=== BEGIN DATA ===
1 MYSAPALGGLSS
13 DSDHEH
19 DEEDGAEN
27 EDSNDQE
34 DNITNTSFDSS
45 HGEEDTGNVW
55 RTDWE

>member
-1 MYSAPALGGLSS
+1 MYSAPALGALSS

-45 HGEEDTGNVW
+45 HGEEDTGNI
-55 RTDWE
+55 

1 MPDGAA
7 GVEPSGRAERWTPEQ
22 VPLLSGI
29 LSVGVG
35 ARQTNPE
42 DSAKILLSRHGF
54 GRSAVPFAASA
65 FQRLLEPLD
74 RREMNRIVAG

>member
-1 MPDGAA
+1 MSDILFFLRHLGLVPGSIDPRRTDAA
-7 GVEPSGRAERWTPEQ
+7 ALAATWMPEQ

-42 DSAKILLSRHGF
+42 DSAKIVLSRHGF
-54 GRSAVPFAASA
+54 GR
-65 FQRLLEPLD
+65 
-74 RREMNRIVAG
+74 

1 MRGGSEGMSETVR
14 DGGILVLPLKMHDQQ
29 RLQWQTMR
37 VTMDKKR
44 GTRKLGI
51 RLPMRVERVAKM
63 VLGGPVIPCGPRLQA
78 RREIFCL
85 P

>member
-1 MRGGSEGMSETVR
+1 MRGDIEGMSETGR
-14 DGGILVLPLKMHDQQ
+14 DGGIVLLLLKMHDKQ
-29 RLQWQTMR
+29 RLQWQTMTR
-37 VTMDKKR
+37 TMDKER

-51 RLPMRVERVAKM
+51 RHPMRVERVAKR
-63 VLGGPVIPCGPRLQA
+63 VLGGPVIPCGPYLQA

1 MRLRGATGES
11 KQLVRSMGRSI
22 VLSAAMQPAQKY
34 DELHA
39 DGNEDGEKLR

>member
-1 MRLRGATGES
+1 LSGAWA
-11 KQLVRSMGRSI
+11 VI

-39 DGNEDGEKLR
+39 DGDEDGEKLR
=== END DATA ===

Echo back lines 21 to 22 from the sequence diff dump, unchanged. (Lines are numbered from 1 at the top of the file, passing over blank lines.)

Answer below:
54 GRSAVPFAASA
65 FQRLLEPLD